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BOSTON (AP) — A Connecticut woman who was mauled and blinded by a berserk chimpanzee has received a new face in the third such operation ever performed in the U.S. and is looking forward to eating hamburgers and pizza again after months of pureed food.
Charla Nash underwent a full face and double hand transplant late last month, but the hands failed to thrive as she struggled with pneumonia and were removed, said Dr. Bohdan Pomahac, leader of the 30-member surgical team at Brigham and Women’s Hospital.
Overall, her recovery and future look excellent, Pomahac said.
“She will eventually be able to eat a hamburger, something she said was very important her, having only had pureed food since her injury, and I think we can all relate to that,” Pomahac said.
Nash’s was the third full face transplant in the U.S. Her skin, underlying muscles, blood vessels and nerves were replaced along with her hard palate and teeth.
WBZ-TV’s Jonathan Elias reports
Over the next several months, the 57-year-old woman will develop more control over facial muscles and more feeling, letting her breathe through her nose and develop her sense of smell. She remains blind.
Her brother Steve Nash later said his sister wants to enjoy hot dogs and a slice of pizza from their favorite pizza parlor in Poughkeepsie, N.Y., where they spent their childhood.
WBZ-TV’s Paul Burton reports
While the loss of her transplanted hands was disappointing, Pomahac said she could undergo another hand transplant in the future.
He said her left arm was replaced at the mid-forearm. Her right hand was replaced at the wrist, except for the thumb, which was all she had left after the February 2009 attack.
The right hand replacement was “technically challenging,” he said, because a partial transplant had never been done.
Several days after the operation, Nash developed pneumonia and suffered a drop in blood pressure, which compromised blood flow to the hands.
Doctors eventually had to remove the transplanted hands.
WBZ NewsRadio 1030′s Bernice Corpuz reports
Nash will also be able to go out in public without feeling self-conscious, Pomahac said. She had to skip her only daughter’s high school graduation last spring because she was concerned that she would become the center of attention.
“We know it broke her heart,” Pomahac said, pausing to control his emotions. “I think her new face will allow Charla to be present when Briana graduates from college in a few short years.”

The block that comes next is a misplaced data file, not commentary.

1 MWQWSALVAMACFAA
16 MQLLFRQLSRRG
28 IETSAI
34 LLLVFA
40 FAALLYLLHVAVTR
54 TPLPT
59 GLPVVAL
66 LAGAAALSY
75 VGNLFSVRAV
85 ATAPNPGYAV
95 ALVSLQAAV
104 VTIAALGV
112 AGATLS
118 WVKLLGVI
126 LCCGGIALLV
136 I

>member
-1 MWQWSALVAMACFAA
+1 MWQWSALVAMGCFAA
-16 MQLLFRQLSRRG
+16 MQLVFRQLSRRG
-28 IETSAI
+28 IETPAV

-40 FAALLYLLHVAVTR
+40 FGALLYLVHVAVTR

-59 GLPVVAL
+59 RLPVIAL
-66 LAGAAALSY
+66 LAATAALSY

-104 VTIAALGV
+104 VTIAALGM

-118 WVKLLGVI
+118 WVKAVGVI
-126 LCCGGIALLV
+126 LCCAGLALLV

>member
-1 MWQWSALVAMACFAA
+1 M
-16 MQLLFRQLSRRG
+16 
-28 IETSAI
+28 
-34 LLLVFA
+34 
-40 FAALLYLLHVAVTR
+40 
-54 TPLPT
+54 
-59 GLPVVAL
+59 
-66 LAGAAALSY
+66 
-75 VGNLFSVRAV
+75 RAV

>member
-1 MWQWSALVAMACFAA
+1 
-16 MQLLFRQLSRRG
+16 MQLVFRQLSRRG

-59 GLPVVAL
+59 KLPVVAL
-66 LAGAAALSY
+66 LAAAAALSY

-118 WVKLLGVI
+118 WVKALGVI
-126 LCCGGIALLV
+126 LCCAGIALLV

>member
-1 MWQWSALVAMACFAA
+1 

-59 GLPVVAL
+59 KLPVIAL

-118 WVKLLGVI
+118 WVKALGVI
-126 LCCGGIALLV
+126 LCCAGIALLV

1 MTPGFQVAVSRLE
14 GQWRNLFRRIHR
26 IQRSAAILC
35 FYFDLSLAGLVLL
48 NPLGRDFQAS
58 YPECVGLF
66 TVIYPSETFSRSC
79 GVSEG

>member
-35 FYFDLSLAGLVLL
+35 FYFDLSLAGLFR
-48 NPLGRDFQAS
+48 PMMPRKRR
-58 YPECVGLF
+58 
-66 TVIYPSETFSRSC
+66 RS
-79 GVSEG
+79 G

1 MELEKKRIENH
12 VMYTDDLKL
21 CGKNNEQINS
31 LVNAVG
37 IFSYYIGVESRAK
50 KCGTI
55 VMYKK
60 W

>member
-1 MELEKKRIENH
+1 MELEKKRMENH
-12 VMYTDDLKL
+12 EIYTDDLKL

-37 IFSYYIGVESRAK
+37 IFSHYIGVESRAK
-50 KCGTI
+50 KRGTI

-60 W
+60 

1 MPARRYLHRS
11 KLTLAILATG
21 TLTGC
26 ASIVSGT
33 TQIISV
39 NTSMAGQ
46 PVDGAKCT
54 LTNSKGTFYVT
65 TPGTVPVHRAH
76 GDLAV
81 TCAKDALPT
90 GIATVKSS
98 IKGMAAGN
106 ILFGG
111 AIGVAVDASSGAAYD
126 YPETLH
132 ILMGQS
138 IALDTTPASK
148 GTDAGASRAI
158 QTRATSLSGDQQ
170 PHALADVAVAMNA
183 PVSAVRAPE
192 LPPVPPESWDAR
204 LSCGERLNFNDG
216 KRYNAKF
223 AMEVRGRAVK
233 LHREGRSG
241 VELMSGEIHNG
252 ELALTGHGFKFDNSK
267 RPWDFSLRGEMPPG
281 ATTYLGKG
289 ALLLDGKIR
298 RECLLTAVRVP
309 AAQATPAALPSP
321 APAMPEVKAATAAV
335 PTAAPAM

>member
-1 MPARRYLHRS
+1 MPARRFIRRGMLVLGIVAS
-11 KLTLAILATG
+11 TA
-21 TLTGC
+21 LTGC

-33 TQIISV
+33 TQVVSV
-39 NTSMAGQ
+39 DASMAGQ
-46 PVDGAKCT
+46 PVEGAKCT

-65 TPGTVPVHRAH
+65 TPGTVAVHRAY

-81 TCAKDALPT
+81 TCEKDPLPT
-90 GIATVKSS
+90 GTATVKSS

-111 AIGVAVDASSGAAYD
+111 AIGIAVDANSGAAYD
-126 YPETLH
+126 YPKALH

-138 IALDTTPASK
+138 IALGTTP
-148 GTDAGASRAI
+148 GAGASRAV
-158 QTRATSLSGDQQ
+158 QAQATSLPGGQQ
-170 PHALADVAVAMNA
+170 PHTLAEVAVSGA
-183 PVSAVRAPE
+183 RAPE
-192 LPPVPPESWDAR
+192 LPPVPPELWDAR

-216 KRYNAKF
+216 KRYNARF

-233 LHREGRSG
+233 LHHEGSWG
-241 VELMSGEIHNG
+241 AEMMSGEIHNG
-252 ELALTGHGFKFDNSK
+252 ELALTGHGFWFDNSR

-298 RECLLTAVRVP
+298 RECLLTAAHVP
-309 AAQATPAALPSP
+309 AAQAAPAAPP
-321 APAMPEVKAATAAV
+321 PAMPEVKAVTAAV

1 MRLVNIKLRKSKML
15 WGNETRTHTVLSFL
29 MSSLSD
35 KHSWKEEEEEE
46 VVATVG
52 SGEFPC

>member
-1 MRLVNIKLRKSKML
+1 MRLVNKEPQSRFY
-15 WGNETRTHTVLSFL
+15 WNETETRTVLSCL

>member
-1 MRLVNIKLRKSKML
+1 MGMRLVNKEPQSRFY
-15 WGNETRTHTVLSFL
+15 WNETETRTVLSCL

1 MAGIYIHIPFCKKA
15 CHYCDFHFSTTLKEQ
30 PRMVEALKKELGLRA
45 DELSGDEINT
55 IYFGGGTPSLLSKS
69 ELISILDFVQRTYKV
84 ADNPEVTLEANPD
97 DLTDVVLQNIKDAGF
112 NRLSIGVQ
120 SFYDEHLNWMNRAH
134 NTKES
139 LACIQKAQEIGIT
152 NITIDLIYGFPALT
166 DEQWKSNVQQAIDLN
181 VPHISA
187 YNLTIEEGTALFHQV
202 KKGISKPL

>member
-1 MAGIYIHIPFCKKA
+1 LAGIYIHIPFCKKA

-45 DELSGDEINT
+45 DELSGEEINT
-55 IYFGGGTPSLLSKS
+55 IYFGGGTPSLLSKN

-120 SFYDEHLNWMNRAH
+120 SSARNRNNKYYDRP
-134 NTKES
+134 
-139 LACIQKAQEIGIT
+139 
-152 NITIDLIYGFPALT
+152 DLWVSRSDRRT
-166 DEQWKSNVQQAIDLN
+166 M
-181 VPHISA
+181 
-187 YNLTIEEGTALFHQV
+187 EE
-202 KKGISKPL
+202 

Steve Nash, fighting back tears, called the operation “miraculous.”
“We are confident Charla will gain her goal to regain her health and independence in the future,” he said.
The name of the donor was not disclosed to maintain her family’s privacy.
The donor can be as much as 20 years younger or up to 10 years older than the recipient and must have the same blood type and similar skin color and texture.
Experts not connected with the Boston case said it was medically riskier than previous transplants, but not unethical.
“Hand transplants and face transplants are big operations. When you combine the two big operations, it can be a challenge,” said Dr. Joseph Losee of the University of Pittsburgh, which has done three double and two single hand transplants and is preparing to offer face transplants soon.
Dr. Warren Breidenbach, who led the nation’s first hand transplant, in 1999 at Jewish Hospital and the University of Louisville, said: “It is completely ethical, and the proper thing to do, to do the face and the hands at the same time.”
Doing them separately, or attempting another hand transplant for Nash in the future, raises the risk of rejection because tissue from two different donors would be involved, said Breidenbach, who is now chief of reconstructive and plastic surgery at the University of Arizona.
The Cleveland Clinic performed the nation’s first face transplant, a partial, in 2008, and had declined to attempt one on Nash.
“Her injuries were complex and we had never done a hand transplant before, so she did not meet the criteria of our protocol,” said clinic spokeswoman Eileen Sheil.
The 200-pound pet chimpanzee, named Travis, went berserk in February 2009 after its owner asked Nash to help lure it back into her Stamford, Conn. house. It ripped off Nash’s hands, nose, lips and eyelids, blinding her before being shot and killed by police.
The owner, Sandra Herold, had speculated that the chimp was trying to protect her and attacked Nash because she had changed her hairstyle, was driving a different car and was holding a stuffed toy in front of her face to get Travis’ attention.
Nash’s family is suing the estate of the chimp’s owner, Sandra Herold, for $50 million and wants to sue the state for $150 million, saying state officials failed to prevent the attack.
Herold, who had a tow truck business, died last year of an aneurysm.
About a dozen face transplants have been done worldwide, in the U.S., France, Spain and China.
There have been two other full-face transplants performed in the U.S., both at Brigham and Women’s Hospital. Dallas Wiens became the nation’s first full-face transplant patient there in March.
The 25-year-old Fort Worth, Texas, man received a new nose, lips, skin, muscle and nerves from an unidentified dead person in an operation paid for by the U.S. military, which wants to use what is learned to help soldiers with severe facial wounds.
Wiens’ features were all but burned away and he was left blind after hitting a power line while painting a church in November 2008.
Mitch Hunter, a 30-year-old Indiana man, received the surgery in April.
Hunter’s face was severely disfigured and burned during a car accident that toppled high-voltage electrical wires. He also lost his left leg below the knee and two fingers.
(Copyright 2011 by The Associated Press. All Rights Reserved.)